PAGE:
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The U.S. Department of Health and Human Services (HHS) has mandated the use of ICD-10 code sets to report health care diagnoses and procedures effective October 1, 2014. Implementation of ICD-10 code sets will alter the way coding is currently done and will require a significant effort to execute.
- The ICD-10 compliance deadline is October 1, 2014.
- All HIPAA covered entities must use ICD-10 starting October 1, 2014.
- Claims that do not use ICD-10 diagnosis and inpatient procedure codes after October 1, 2014 cannot be processed.
- CMS will not be able to process ICD-10 claims until the October 1 compliance date.
- There are approximately 71,000 ICD-10 code sets compared to 16,000 ICD-9.
- Procedural coding will require increased knowledge of physiology, anatomy, medical terms, surgical devices and implants to name a few.
- Clinical documentation must support new codes.
- ICD-10 codes were developed with significant clinical input.
- Coders will need to be certified for ICD-10.
- Some specialties will have more assigned codes, resulting in greater “drill downs”
A new Senate bill, the Medicare Audit Improvement Act, a bipartisan companion bill to the House version that aims to reform Medicare Recovery Auditor Contractors (RACs) and address provider concerns over the Medicare audit process. The bill includes measures to rein in auditors and improve audit quality by imposing financial penalties and improving transparency.
- Establish a consolidated limit for medical record requests
- Improve auditor performance by implementing financial penalties and by requiring medical necessity audits to focus on widespread payment errors
- Improve recovery auditor transparency
- Assure due process appeals for claims reopenings
- Allow accurate payment for rebilled claims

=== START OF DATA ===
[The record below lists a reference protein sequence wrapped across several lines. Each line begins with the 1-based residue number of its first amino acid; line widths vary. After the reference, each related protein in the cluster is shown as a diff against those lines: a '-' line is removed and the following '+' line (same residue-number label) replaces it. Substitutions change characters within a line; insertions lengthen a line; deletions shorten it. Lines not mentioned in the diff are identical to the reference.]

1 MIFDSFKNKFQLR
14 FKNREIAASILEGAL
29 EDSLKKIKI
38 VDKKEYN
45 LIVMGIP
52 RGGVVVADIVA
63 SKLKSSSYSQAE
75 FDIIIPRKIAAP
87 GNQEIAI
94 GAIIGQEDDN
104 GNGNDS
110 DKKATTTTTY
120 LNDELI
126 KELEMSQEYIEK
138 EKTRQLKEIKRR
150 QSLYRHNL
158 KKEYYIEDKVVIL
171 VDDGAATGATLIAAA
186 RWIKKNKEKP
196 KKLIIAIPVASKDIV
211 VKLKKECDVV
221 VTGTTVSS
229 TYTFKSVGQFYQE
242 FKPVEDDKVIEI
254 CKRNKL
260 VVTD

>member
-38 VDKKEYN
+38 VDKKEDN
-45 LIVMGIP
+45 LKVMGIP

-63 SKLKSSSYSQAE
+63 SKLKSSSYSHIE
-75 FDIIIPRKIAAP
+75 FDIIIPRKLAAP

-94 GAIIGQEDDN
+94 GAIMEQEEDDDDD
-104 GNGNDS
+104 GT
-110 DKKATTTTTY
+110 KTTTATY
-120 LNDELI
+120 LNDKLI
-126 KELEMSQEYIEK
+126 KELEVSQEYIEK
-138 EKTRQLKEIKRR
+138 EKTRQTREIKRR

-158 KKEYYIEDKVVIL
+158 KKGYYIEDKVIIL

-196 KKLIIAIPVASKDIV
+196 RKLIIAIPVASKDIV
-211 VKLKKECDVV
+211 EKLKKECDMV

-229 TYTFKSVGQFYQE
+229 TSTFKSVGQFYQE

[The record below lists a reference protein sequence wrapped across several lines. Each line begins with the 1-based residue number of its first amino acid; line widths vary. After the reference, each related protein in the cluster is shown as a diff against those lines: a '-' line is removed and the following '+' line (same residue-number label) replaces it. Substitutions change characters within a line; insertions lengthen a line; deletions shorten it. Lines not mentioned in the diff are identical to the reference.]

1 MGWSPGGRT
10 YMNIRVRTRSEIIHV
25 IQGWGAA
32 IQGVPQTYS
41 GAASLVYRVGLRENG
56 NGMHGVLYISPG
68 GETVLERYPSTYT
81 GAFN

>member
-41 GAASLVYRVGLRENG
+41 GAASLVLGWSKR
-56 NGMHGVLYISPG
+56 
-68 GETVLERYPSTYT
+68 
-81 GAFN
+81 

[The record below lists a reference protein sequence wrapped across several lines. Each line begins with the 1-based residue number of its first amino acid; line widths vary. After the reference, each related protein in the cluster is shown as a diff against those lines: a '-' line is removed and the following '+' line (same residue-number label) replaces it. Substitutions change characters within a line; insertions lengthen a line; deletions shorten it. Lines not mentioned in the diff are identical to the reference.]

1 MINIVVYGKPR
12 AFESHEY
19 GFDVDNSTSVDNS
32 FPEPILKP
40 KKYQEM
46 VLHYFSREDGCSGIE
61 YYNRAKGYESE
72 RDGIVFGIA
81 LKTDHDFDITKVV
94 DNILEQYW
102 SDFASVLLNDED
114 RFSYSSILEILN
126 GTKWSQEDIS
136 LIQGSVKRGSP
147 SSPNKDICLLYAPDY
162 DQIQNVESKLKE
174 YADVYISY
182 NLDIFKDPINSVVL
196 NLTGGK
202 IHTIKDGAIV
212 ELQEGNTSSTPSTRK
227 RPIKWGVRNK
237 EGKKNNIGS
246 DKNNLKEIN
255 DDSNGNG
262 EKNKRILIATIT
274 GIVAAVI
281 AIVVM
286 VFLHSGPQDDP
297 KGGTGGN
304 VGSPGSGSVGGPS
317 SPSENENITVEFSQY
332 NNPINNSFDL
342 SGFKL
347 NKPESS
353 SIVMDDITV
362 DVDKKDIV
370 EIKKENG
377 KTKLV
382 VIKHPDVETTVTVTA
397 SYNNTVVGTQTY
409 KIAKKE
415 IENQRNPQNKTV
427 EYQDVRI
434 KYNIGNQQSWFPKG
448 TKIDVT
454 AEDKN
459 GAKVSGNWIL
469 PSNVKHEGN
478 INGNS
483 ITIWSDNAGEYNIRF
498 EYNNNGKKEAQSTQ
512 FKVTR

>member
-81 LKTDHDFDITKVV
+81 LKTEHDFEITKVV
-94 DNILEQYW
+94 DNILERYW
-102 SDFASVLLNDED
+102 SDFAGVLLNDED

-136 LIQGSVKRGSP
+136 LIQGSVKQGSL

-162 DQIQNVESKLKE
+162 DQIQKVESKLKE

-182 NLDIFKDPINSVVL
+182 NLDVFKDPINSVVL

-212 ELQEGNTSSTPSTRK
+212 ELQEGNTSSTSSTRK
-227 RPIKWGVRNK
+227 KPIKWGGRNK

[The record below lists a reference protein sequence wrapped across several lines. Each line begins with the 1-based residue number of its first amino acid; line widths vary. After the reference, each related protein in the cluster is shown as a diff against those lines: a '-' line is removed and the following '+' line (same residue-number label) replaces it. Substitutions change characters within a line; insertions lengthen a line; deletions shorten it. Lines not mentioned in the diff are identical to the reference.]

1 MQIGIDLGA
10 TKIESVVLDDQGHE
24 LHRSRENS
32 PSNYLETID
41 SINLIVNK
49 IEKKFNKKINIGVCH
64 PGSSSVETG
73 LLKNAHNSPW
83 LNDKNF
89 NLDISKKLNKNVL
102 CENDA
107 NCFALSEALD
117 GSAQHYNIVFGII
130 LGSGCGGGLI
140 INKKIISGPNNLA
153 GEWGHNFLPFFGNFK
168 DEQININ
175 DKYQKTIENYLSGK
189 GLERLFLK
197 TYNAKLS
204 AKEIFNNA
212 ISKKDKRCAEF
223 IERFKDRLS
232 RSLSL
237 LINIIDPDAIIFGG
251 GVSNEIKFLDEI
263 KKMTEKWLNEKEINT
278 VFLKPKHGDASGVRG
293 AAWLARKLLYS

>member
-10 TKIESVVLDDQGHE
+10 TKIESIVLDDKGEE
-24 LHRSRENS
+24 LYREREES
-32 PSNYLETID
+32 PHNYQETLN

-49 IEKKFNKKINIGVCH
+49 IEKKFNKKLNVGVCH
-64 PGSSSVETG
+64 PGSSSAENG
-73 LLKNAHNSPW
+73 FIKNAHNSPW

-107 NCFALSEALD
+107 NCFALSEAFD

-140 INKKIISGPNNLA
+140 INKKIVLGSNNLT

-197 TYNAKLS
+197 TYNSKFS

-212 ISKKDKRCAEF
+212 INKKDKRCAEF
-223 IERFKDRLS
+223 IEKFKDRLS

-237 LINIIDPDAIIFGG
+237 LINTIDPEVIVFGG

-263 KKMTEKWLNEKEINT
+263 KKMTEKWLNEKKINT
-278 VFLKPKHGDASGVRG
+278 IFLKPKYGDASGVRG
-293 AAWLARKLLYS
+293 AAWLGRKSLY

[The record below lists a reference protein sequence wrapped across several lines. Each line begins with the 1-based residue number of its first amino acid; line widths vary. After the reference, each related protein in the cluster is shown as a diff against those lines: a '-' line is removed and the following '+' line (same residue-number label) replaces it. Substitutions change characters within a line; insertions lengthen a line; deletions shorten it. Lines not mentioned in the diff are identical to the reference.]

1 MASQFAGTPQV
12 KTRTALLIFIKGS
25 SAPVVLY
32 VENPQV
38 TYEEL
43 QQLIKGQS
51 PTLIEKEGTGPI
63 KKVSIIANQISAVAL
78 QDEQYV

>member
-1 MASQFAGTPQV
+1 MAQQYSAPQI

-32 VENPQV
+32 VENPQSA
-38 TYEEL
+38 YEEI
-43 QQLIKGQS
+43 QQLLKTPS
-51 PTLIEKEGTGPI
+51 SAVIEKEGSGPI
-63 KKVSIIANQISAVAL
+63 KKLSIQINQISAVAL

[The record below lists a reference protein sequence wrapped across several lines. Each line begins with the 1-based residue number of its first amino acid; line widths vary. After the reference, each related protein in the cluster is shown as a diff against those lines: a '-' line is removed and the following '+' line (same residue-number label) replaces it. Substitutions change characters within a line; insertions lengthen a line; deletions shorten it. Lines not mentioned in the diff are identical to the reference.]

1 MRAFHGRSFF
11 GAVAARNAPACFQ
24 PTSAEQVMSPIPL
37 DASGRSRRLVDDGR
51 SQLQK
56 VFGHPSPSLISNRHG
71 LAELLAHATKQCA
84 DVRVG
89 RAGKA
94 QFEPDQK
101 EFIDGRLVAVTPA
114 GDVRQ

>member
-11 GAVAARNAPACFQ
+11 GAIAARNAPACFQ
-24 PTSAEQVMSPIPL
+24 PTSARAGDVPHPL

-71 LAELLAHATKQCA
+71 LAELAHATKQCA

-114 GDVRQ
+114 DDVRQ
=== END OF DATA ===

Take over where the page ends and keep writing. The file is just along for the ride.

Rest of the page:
- Require physician review for Medicare denials
Click here to read the bill in its entirety.
Time is running out to avoid a Medicare pay cut. The Centers for Medicare & Medicaid Services (CMS) is requesting data on quality indicators for several distinct conditions. Providers only have until the end of the year to participate in Physician Quality Payment Reporting (PQRS) and avoid a 1.5% pay reduction.
Here are some tips to prevent the payment decrease.
- Report: Send a valid quality measure code at least once in 2013 to prevent the penalty from kicking in.
- Opt In: CMS will perform a voluntary analysis and produce the data required for quality reporting. This option is only available until October 15.
- Education: CMS is working with physicians and organized medicine groups to educate them about what is required and encourage reporting before penalties are assessed.
- Reporting: Recently passed tax legislation with a provision allowing physicians to meet PQRS requirements when they satisfactorily participate in qualified clinical data registries through specialty or regional performance programs. Beginning in 2014, such registries are to be viewed as the same as those successfully submitting PQRS measures.
Remember, federal law mandates Medicare to begin levying penalties for noncompliance in PQRS. Avoid payment reductions by participating today. For more information, contact HMS Healthcare Management Solutions.